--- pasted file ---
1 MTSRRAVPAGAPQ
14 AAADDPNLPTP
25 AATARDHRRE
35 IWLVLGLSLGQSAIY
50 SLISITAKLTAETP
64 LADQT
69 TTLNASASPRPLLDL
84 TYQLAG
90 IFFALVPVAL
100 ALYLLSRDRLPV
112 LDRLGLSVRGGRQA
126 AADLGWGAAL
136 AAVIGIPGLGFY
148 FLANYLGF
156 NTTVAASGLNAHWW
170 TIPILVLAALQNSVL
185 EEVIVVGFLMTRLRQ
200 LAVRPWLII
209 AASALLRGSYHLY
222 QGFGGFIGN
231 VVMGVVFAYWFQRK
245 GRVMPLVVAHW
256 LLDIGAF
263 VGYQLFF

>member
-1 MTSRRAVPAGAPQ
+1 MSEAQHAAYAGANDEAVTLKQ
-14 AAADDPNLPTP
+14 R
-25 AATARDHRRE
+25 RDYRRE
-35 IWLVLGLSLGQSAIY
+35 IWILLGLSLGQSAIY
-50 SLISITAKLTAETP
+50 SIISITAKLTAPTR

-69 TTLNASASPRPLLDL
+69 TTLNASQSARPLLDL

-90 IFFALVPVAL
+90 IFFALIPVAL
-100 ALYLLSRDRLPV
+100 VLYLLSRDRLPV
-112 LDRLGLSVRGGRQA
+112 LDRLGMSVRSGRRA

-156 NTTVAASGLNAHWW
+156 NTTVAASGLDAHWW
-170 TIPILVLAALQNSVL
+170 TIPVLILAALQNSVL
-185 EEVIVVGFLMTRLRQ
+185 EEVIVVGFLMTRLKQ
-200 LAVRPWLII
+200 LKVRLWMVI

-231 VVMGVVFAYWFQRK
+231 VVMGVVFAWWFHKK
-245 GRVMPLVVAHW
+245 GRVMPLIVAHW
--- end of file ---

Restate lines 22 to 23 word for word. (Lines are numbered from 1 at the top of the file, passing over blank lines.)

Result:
245 GRVMPLVVAHW
256 LLDIGAF